The Bank of Ireland/ESRI Retirement Optimism Index, which tracks how confident Irish people feel about their financial prospects in retirement increased to 104 points in May, the highest since the launch of the Index. May’s results showed that 57% of Irish people have some financial plan in place for retirement, the highest response since the question was initially asked in November 2017. The improvement was particularly visible amongst people under 50 where almost half (49%) answered that they had some retirement planning in place.
May’s results also showed a rise in the number of people that felt they could live comfortably in retirement from a financial perspective. Overall one-third of people felt that it would be easy to live comfortably in retirement and again this increase was led by the under 50s. 31% of under 50s felt they could live comfortably in retirement, slightly lower than the 34% response for over 50s.
Commenting on the findings, Tom McCabe, Bank of Ireland Investment Markets said: “May’s Retirement Optimism Index showed a greater degree of confidence amongst Irish people around retirement planning. The results may be the first evidence that improving household finances are allowing Irish people turn their attention to longer term retirement planning issues now, in much the same way as they have boosted shorter term savings in recent years.
“The improvement in confidence among under 50s is particularly encouraging. However the proportion of this group with some retirement planning in place was still less than 50% and ideally this number should be higher. Without a doubt younger people have the unenviable task of juggling numerous competing financial goals of which retirement planning is just one. However, where possible they need to stay focused on this particular goal in order to secure a reasonable income in retirement.”
The Retirement Optimism Index was tracked alongside the Bank of Ireland/ESRI Savings and Investment Index, which was unchanged at 101 in May 2018. Whilst the Savings Index increased slightly, this was countered by a cooling in sentiment towards investment on the back of ongoing concerns about a global trade war and rising political instability in the Euro zone.
The monthly Savings Index increased to 104 in May from 103 in April driven by a slight rise in the Savings Attitudes sub-index. Saving patterns remained strong in May with 51% of people saying they saved regularly and another 18% answering that they saved occasionally. Regular savings patterns remained particularly strong amongst the under 50s with 57% of this group answering that they regularly put money away.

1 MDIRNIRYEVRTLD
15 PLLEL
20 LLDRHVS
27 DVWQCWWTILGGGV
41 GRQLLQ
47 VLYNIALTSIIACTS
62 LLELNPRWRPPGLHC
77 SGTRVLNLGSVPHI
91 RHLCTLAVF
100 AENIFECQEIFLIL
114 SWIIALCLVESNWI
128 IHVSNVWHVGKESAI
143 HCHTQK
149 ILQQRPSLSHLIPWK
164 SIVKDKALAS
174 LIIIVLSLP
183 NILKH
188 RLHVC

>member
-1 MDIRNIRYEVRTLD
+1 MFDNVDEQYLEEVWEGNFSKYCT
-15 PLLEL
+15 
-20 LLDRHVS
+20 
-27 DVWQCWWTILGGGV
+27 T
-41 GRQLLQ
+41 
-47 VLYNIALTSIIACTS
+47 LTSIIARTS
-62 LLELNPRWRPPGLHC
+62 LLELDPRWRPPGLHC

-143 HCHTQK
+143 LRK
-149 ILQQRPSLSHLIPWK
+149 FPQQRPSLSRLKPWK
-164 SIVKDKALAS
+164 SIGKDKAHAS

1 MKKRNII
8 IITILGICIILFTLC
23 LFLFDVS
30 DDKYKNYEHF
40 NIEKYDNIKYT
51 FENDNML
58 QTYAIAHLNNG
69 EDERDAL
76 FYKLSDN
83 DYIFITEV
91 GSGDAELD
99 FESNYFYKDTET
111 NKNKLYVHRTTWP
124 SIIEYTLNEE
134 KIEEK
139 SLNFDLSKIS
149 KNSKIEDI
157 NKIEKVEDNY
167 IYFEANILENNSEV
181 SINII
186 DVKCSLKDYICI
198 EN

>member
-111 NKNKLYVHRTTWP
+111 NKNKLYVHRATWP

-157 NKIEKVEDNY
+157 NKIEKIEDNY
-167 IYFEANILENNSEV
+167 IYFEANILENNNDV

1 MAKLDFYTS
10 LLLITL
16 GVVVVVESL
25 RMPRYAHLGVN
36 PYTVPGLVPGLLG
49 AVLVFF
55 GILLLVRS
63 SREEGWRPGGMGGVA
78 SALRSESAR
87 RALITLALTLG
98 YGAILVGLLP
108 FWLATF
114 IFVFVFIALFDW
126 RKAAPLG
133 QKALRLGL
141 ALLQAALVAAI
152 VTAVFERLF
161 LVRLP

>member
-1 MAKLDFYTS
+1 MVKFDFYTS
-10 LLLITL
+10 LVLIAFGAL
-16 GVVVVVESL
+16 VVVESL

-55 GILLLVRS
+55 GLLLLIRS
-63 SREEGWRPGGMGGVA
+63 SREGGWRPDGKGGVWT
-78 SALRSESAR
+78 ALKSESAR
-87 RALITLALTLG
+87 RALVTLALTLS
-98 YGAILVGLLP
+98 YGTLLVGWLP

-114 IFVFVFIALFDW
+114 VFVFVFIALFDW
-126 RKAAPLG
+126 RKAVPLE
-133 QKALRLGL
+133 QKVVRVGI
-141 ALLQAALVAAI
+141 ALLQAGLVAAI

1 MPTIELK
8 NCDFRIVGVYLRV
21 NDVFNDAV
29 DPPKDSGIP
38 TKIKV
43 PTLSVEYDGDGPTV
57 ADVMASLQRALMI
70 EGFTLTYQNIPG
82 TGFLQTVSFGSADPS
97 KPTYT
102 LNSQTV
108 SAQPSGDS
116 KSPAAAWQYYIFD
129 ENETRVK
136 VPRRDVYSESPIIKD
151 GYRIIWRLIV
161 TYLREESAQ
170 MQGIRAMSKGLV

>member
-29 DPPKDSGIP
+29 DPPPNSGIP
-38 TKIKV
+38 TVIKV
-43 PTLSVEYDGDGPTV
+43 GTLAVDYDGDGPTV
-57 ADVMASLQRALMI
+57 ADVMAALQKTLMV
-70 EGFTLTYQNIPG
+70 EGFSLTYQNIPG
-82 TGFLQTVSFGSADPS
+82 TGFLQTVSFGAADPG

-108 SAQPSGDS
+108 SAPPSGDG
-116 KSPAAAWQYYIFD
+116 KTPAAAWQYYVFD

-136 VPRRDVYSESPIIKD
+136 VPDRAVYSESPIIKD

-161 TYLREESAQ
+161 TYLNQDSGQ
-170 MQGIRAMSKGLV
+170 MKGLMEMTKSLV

In the Savings Environment sub-index 42% of people felt it was a good time to save in May, up from 39% in April. However there was a marked divergence in views on this across the age groups. Only 35% of over 50s felt it was a good time to save, a full 11% lower than the response from under 50s. This likely reflects continued dissatisfaction among older lump sum savers with the returns on offer from deposits.
Like its savings counterpart, the Investment Index measures peoples’ attitudes towards investing and how they view the investment environment. The monthly Investment Index decreased to 98 points in May from 100 driven by a fall in the investment environment sub-index.
After rising considerably in April, peoples’ views on the investment environment weakened again in May. The spectre of rising political instability in Italy and Spain, the US exit from the Iran nuclear deal and continued concerns about a global trade war all seemed to weigh on investor sentiment in the month.
The percentage of people that saw it as a good time to invest slipped to 30% in May compared to 34% in the previous month. However a larger percentage (34%) felt it would be a better time to invest in six months time, suggesting that Irish people feel that these geopolitical and trade threats should fade in time.
Commenting on the Investment Index, Tom McCabe, Bank of Ireland Investment Markets said: “At first glance, it is a little surprising that Irish peoples’ views of the investment environment weakened in May, the strongest month so far this year for stock market returns with a gain of 3.6%.
“However the continued whiff of a global trade war certainly poses a risk for the global economy. Furthermore, the political uncertainty in Italy, the sharp spike in Italian borrowing costs on world markets and even some murmurs of ‘Itexit’ in May were all queasy reminders of the 2011 Euro zone debt crisis. Given how painful this period was for Irish investors, perhaps it’s not that surprising that Irish investors chose to see the glass as half empty rather than half full in May.”
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